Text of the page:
Hunt takes third at Big White 

Whistler slopestyler shows well at new event

click to enlarge PHOTO BY ANDREW JAY. COURTESY OF BIG WHITE - Hunt or be hunted Marcel Hunt took third in the bronze event at the Big White Invitational Slopestyle earlier this month.
  • Photo by Andrew Jay. Courtesy of Big White
  • Hunt or be hunted Marcel Hunt took third in the bronze event at the Big White Invitational Slopestyle earlier this month.

Marcel Hunt came to Whistler in search of some good times on his bike.

But in just two short months, he's already exceeded his expectations.

The 28-year-old arrived from the United Kingdom in mid-May with his girlfriend, Alice, and decided on a whim to enter the Big White Invitational Slopestyle bronze event on July 5. Hunt placed third and punched a ticket to the gold event, where he placed 17th against the sports biggest names, such as winner Nicholi Rogatkin.

Hunt hit the podium in the bronze event on the strength of his first run, scoring an 82.33. But in the gold event, he put down a decent first run and built on it to ultimately go home with a 62.33 tally.

"When it came up to the second run, I knew I had to up it a little bit, but I had in my head what I wanted to do. On my first jump, I did a flip barspin, and in my head, I wanted to flip whip last and I managed to do that on the biggest jump there, and do it clean," he said.

Hunt loved the course, noting while he enjoyed the bronze run, he was glad to graduate to the gold setup.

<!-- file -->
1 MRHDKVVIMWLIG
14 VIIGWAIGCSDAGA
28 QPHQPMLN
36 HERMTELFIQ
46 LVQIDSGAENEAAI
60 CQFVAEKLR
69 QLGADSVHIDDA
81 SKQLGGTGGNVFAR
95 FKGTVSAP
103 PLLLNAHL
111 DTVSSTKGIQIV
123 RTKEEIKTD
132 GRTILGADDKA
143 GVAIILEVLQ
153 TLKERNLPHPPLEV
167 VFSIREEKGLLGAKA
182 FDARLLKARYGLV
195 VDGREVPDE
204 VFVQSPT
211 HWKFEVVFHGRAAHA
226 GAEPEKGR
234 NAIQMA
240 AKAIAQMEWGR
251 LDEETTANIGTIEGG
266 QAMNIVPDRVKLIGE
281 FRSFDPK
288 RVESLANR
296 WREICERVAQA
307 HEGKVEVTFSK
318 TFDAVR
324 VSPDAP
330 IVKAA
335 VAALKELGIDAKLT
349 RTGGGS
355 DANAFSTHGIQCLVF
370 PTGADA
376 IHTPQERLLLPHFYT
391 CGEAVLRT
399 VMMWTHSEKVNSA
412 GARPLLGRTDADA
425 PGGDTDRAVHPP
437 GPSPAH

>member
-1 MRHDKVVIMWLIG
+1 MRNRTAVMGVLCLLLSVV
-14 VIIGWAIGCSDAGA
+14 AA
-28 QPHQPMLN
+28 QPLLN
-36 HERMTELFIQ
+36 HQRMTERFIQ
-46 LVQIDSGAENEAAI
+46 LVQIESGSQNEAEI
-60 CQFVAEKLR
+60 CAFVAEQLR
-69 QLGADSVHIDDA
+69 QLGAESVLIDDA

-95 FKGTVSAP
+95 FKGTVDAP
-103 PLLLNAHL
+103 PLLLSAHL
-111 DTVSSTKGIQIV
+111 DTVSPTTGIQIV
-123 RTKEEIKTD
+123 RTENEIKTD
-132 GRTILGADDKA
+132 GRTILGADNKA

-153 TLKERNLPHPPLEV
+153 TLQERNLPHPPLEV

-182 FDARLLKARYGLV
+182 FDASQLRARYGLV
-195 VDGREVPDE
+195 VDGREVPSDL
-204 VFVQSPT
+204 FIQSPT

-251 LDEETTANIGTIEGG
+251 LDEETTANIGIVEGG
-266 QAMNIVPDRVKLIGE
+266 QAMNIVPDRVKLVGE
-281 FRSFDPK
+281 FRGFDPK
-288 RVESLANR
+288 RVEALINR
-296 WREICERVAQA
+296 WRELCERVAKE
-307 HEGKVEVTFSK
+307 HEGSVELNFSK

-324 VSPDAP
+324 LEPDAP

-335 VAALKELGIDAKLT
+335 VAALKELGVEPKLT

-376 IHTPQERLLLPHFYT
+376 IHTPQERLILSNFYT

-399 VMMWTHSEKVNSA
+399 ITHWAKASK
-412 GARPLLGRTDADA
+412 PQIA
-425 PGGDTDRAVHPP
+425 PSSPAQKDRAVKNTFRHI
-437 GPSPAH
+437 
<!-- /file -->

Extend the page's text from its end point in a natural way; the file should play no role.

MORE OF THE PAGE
"The jumps are big-boy jumps in the gold. They're massive," he said.

In particular, the course contained a feature that reminded him of home, when he was a young rider crafting his own fun.

"The one that did it for me was the step-on, step-off whale tail. We built one of those in the U.K. but on such a smaller scale. It was tiny and this thing is huge," he said. "I just enjoyed riding that."

Hunt said he was drawn to the Big White event when he saw the course about two weeks beforehand, but needed to cobble together a proper bike in order to actually feasibly compete.

"I had a frame, I had some basics, parts, but I needed it all built," he said, crediting Chromag and Whistler Village Sports for helping him get a useable ride in place. "I had one day of practice on it and then I had to drive to Kelowna and start practicing on the bronze course.

"It was so rushed and stressful getting the bike built and then coming to this event."

Hunt grew up riding on a farm, and described his biking upbringing as a mix of dirt jumping and street riding, which served him well in his dips into slopestyle.

"Slopestyle is almost a mixture because you have to 360 down a flat drop—it's almost like 360ing off a set of stairs," he said.

Hunt later launched a successful campaign for a spot in Crankworx's Clif Dual Speed and Style on Aug. 11.

He arrived in Whistler in mid-May and has been like a kid in a candy store ever since, and is thrilled to compete in his adopted home.

"It's the dream since I was a kid. When I was younger, we'd watch Crankworx on Pinkbike. Whistler was always the biggest one. It's just been surreal getting to ride my bike every day," he said.

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